Themes and Meanings

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Last Updated May 8, 2024.

Humans and the Natural World

Gunn’s poem centers on comparing the artificially composed troupe of bikers and the flocks of birds he sees wheeling through the sky. The birds have a natural dignity and pursue an uncomplicated agenda, driven by primal instinct and uncomplicated by the ambiguities of language. 

On the other hand, the bikers are clumsy and violent in their pursuit of freedom. Their passage disrupts and destabilizes the world around them. They compulsively move onwards without any clear idea of their motivation or final end. The poet’s human rationality and command of language remove him from the instinctual animal world without lending him the transcendent certainties of the religiously-informed past – of the “saints."

Existentialism and Modernity

The central philosophy of Gunn’s poem is inspired by his reading of existentialist thinkers such as Sartre and Camus. Gunn’s bikers are cut off from both the easy instinctual spontaneity of the natural world and the spiritual certainties of the past – they are neither “birds” nor “saints.” Their untiring pursuit of an elusive, transcendent ideal ultimately becomes meaningful in itself. They lend meaning to their own existence through movement, however fundamentally meaningless that movement might be.

Motorcycle Gang Culture

All dressed identically and moving in formation, the gang assumes a collective identity and symbolic meaning that transcends its individual members. In a world where religious communities have lost their meaning, this kind of manufactured belonging is emblematic of humanity’s ongoing quest for meaning.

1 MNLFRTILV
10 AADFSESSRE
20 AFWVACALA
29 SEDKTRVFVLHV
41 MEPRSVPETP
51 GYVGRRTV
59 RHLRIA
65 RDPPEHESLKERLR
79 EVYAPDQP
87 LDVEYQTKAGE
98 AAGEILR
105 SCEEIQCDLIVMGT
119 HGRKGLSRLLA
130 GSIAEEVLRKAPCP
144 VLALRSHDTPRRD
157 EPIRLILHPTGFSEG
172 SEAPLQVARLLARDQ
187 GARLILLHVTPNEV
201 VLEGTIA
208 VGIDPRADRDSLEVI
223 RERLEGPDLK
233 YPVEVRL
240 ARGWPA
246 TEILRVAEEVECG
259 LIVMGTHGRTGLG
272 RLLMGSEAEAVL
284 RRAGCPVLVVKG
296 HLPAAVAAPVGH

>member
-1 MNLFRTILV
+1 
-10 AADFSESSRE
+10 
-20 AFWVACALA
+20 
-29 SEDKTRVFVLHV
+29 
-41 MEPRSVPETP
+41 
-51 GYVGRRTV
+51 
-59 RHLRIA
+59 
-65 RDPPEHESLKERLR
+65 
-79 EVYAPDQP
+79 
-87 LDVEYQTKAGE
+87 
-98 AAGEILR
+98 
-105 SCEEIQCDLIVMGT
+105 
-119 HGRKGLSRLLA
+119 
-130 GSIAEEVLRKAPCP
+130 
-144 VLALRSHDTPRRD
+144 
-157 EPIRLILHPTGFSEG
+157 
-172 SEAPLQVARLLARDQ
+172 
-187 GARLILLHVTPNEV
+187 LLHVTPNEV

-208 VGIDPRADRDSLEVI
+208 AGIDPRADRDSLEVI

The bikers are a disruptive, negative force in the world around them, scattering the birds whose harmonious, spontaneous formations inspire the author’s musings in the first stanza. They are introduced as “the Boys," an epithet that stresses their unity, naiveté, and youthful vulnerability. Their position astride their motorcycles is described in a sexualized, sensual language, which again suggests both erotic allure and vulnerability.


Gunn wrote the poems collected in The Sense of Movement shortly after moving to California to be with his gay partner Mike Kitay, and the poem is, in many senses, a reflection on his own homosexual identity. The poet is clearly deeply attracted to “the Boys” in the motorcycle gang, even while perceiving their flawed human nature, fragility, and vulnerability. 

The bikers all rise up in the dust like carrion flies, scattering the birds whose peerless, natural order was admired at the beginning of the poem. The poet’s erotic attraction to the bikers goes against the conventional morality of Judaeo-Christian traditions, as personified by the “saints” of his poem. It is also less straightforward than the animal instincts spontaneously pursued by the “birds.” 

The irresistible allure of the “Boys,” despite the difficulties it represents, is a fundamental component in the existential momentum affirmed by the poem as a whole. Interestingly, in his 1952 essay Saint Genet, Comédien et Martyr, Sartre identifies Genet as an existential hero precisely because his homosexuality went against conventional customs and traditions, constituting an act of personal, wilful rebellion against the prevailing social order.

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